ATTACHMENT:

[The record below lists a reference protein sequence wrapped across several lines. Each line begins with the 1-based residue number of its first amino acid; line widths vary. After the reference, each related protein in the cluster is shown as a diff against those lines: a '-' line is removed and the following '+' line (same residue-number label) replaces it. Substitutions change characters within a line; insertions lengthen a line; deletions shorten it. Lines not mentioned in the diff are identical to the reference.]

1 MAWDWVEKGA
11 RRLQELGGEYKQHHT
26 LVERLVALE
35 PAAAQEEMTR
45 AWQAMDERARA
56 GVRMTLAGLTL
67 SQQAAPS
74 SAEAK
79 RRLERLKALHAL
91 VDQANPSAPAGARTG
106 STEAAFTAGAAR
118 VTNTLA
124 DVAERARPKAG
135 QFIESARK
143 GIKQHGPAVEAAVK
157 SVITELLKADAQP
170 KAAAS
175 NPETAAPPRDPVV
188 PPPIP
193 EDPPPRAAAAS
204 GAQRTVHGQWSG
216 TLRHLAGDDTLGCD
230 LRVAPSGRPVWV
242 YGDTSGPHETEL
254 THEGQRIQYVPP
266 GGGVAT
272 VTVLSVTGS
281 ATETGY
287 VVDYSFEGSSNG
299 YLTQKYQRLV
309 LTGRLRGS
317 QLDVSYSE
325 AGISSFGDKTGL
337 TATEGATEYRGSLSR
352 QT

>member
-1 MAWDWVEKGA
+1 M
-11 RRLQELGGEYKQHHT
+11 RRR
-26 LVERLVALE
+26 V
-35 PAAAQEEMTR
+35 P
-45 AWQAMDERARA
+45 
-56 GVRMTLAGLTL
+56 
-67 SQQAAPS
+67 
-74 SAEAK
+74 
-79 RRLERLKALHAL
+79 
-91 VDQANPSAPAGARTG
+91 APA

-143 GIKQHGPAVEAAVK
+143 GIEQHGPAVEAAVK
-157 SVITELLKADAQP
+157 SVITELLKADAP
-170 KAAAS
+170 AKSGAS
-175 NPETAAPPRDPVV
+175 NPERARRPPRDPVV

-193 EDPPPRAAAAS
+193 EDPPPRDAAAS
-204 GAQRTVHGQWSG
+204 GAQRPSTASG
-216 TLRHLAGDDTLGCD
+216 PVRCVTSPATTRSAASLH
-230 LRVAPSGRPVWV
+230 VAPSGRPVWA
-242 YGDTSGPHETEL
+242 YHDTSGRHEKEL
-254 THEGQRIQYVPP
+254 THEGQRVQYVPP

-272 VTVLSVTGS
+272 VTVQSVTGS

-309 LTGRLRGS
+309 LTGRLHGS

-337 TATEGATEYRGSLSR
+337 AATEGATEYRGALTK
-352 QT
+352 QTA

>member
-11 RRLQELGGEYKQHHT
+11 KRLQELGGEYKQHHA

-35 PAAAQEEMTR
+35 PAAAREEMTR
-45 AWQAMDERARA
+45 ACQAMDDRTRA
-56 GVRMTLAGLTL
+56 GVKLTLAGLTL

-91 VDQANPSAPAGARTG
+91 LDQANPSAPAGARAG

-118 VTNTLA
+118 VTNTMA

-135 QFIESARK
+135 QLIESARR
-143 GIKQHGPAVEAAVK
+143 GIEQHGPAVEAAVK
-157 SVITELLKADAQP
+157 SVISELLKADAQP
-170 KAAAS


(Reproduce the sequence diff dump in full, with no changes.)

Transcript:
[The record below lists a reference protein sequence wrapped across several lines. Each line begins with the 1-based residue number of its first amino acid; line widths vary. After the reference, each related protein in the cluster is shown as a diff against those lines: a '-' line is removed and the following '+' line (same residue-number label) replaces it. Substitutions change characters within a line; insertions lengthen a line; deletions shorten it. Lines not mentioned in the diff are identical to the reference.]

1 MAWDWVEKGA
11 RRLQELGGEYKQHHT
26 LVERLVALE
35 PAAAQEEMTR
45 AWQAMDERARA
56 GVRMTLAGLTL
67 SQQAAPS
74 SAEAK
79 RRLERLKALHAL
91 VDQANPSAPAGARTG
106 STEAAFTAGAAR
118 VTNTLA
124 DVAERARPKAG
135 QFIESARK
143 GIKQHGPAVEAAVK
157 SVITELLKADAQP
170 KAAAS
175 NPETAAPPRDPVV
188 PPPIP
193 EDPPPRAAAAS
204 GAQRTVHGQWSG
216 TLRHLAGDDTLGCD
230 LRVAPSGRPVWV
242 YGDTSGPHETEL
254 THEGQRIQYVPP
266 GGGVAT
272 VTVLSVTGS
281 ATETGY
287 VVDYSFEGSSNG
299 YLTQKYQRLV
309 LTGRLRGS
317 QLDVSYSE
325 AGISSFGDKTGL
337 TATEGATEYRGSLSR
352 QT

>member
-1 MAWDWVEKGA
+1 M
-11 RRLQELGGEYKQHHT
+11 RRR
-26 LVERLVALE
+26 V
-35 PAAAQEEMTR
+35 P
-45 AWQAMDERARA
+45 
-56 GVRMTLAGLTL
+56 
-67 SQQAAPS
+67 
-74 SAEAK
+74 
-79 RRLERLKALHAL
+79 
-91 VDQANPSAPAGARTG
+91 APA

-143 GIKQHGPAVEAAVK
+143 GIEQHGPAVEAAVK
-157 SVITELLKADAQP
+157 SVITELLKADAP
-170 KAAAS
+170 AKSGAS
-175 NPETAAPPRDPVV
+175 NPERARRPPRDPVV

-193 EDPPPRAAAAS
+193 EDPPPRDAAAS
-204 GAQRTVHGQWSG
+204 GAQRPSTASG
-216 TLRHLAGDDTLGCD
+216 PVRCVTSPATTRSAASLH
-230 LRVAPSGRPVWV
+230 VAPSGRPVWA
-242 YGDTSGPHETEL
+242 YHDTSGRHEKEL
-254 THEGQRIQYVPP
+254 THEGQRVQYVPP

-272 VTVLSVTGS
+272 VTVQSVTGS

-309 LTGRLRGS
+309 LTGRLHGS

-337 TATEGATEYRGSLSR
+337 AATEGATEYRGALTK
-352 QT
+352 QTA

>member
-11 RRLQELGGEYKQHHT
+11 KRLQELGGEYKQHHA

-35 PAAAQEEMTR
+35 PAAAREEMTR
-45 AWQAMDERARA
+45 ACQAMDDRTRA
-56 GVRMTLAGLTL
+56 GVKLTLAGLTL

-91 VDQANPSAPAGARTG
+91 LDQANPSAPAGARAG

-118 VTNTLA
+118 VTNTMA

-135 QFIESARK
+135 QLIESARR
-143 GIKQHGPAVEAAVK
+143 GIEQHGPAVEAAVK
-157 SVITELLKADAQP
+157 SVISELLKADAQP
-170 KAAAS